Insider trading in Washington: NY Congressman indicted for sharing inside biotech tips ahead of massive trial failure
A tiny Australian biotech that experienced a very public and explosive clinical trial failure is once again in the spotlight — this time, for its ties to a US Congressman now charged on a high-profile insider trading case.
The company, Innate Immunotherapeutics, is probably best known for its biggest fan: New York GOP Rep. Chris Collins, who touted the stock among House Republicans for years. Now, Collins, who sat on the board of Innate, has been indicted for insider trading Wednesday, accused of sharing information on the trial failure before it went public.
In June 2017, Innate’s CEO sent an email to all board members that detailed “extremely bad news” about a clinical trial for their drug MIS416 for multiple sclerosis. Just seconds after receiving that email, Collins called his son, Cameron Collins, who sold their shares in the company, avoiding losses of more than $768,000, the indictment said.
A statement from the office of the Manhattan US Attorney Geoffrey S. Berman said charges would also be filed against Collins’ son Cameron, and Stephen Zarsky, the father of Cameron’s fiancée.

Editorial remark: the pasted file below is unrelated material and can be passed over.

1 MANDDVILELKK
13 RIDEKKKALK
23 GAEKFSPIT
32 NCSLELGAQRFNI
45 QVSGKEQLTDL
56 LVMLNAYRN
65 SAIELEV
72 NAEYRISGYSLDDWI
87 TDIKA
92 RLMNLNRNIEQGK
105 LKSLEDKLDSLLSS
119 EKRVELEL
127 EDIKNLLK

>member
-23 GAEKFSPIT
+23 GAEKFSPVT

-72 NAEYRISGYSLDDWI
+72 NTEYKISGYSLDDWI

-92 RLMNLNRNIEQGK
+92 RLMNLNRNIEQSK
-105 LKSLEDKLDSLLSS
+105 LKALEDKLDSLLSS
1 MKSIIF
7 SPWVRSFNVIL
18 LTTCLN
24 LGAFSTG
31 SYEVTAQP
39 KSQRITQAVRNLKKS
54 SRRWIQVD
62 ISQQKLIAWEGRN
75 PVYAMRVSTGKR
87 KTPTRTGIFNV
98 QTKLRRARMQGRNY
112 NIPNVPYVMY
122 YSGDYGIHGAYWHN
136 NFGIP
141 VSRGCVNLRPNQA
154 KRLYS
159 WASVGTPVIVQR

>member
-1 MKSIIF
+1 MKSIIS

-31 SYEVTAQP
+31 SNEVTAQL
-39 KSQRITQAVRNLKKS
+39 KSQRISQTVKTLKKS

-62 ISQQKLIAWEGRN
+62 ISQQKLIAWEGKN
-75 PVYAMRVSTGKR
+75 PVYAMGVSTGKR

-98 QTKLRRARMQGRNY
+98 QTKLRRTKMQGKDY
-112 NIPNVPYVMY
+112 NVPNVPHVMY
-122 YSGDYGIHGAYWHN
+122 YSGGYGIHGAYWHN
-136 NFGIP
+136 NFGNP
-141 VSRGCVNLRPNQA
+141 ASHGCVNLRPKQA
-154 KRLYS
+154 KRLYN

Collins has been in the news several times before now for his ties to Innate. Back in June of last year, STAT’s Damian Garde covered the Congressman’s evangelistic devotion to the stock. According to Garde, Collins had convinced a half dozen House Republicans to buy Innate stock, including former Health and Human Services Secretary Tom Price. And in a three-day span, the following representatives bought in: Reps. Markwayne Mullin, Douglas Lamborn, Billy Long, Mike Conaway, and John Culberson.
Collins, however, was the company’s biggest shareholder with 16.8%. STAT reported back in 2017 that his Innate holdings were worth $45.5 million early in the year. After the trial failure, that figure fell to barely $1.5 million.
Image: Rep. Chris Collins. AP IMAGES